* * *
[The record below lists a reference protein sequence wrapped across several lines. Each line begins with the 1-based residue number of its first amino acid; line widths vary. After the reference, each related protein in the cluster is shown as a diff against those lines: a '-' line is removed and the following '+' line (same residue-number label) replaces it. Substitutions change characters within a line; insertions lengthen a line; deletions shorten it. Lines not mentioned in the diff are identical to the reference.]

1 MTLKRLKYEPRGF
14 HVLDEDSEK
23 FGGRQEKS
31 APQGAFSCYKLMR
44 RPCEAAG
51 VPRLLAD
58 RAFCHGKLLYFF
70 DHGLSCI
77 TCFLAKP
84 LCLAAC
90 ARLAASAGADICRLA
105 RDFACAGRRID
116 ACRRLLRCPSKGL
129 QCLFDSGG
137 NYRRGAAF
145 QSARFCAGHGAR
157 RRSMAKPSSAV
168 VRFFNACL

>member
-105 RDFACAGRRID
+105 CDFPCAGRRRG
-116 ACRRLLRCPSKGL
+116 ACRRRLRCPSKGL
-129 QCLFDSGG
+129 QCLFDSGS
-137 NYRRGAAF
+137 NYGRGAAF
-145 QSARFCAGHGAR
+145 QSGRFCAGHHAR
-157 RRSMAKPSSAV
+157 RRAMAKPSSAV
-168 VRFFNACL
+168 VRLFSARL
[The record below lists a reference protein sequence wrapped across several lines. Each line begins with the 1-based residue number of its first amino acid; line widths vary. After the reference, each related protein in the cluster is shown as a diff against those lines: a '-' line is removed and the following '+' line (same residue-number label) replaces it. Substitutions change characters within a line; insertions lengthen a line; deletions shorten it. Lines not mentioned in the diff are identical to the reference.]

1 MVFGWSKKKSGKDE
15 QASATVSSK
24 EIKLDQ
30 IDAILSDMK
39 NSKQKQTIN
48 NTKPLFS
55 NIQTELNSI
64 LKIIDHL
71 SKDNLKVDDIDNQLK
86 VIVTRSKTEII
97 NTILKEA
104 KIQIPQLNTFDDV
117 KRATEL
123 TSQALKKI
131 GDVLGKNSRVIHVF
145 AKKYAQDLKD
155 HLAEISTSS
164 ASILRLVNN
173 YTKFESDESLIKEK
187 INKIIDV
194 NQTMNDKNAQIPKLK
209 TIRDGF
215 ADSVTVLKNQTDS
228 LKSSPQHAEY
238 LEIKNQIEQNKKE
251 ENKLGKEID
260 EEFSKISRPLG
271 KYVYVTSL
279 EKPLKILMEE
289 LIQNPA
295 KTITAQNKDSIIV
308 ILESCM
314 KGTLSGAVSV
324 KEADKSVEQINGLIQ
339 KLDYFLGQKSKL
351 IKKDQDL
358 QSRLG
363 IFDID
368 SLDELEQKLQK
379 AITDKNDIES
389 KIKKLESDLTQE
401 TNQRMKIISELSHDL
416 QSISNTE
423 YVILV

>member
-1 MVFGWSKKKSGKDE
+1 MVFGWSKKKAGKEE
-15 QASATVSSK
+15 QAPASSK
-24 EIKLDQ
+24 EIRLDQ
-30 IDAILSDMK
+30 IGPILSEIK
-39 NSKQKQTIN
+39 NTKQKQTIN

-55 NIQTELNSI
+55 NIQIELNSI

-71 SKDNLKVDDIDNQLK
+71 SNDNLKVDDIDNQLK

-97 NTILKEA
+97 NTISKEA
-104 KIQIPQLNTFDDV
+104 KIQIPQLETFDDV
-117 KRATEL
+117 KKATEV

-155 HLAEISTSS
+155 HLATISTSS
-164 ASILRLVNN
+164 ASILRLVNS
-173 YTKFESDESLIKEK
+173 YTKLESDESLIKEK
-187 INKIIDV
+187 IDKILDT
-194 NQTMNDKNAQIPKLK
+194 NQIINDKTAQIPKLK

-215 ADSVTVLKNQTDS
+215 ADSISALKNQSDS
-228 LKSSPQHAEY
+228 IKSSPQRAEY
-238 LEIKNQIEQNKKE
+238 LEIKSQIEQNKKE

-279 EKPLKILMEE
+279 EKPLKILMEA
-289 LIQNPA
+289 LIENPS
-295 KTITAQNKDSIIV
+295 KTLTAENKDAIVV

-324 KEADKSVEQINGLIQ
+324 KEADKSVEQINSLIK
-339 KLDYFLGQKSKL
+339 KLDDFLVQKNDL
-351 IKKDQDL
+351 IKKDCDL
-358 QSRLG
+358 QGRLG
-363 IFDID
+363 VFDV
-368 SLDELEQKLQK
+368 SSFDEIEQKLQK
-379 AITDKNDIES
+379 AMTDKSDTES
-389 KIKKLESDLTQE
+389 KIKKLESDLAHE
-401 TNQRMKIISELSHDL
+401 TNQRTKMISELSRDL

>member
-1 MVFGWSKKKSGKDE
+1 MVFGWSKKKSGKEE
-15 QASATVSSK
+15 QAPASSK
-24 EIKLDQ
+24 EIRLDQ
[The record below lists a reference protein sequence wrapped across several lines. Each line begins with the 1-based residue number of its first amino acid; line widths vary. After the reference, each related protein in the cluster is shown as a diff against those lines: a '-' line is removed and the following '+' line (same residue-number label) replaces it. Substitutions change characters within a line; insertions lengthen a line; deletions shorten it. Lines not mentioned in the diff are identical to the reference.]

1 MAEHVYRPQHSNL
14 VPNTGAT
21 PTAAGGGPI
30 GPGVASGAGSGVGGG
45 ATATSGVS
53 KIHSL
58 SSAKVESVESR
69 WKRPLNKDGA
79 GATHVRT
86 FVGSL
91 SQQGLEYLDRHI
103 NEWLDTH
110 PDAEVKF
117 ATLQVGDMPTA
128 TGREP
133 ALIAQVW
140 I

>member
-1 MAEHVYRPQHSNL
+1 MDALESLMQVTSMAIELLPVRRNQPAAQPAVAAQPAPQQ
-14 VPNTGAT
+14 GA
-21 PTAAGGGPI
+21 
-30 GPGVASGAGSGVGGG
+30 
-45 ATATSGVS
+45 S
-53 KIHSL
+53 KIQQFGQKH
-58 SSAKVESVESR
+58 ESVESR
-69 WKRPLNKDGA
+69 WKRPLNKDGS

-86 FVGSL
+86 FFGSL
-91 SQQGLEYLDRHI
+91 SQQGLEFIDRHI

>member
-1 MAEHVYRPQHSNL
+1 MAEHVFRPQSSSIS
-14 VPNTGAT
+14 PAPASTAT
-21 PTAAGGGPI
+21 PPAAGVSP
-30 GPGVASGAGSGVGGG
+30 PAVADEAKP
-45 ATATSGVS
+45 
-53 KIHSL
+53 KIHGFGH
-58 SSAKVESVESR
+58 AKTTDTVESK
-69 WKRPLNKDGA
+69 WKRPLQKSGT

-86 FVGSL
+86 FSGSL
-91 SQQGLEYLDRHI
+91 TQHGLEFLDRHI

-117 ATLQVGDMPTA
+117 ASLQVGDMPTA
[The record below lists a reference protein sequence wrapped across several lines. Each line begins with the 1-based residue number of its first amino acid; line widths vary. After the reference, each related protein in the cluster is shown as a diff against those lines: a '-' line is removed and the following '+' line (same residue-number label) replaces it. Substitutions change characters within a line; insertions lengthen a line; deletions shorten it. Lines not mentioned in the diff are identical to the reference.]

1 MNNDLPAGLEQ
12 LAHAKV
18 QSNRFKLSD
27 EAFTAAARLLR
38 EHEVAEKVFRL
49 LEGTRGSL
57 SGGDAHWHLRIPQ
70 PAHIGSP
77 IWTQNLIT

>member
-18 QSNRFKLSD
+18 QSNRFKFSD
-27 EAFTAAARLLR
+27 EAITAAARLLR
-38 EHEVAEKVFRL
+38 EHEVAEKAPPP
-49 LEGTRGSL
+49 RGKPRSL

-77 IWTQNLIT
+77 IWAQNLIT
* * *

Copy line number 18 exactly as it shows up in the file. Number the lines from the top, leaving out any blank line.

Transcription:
157 RRSMAKPSSAV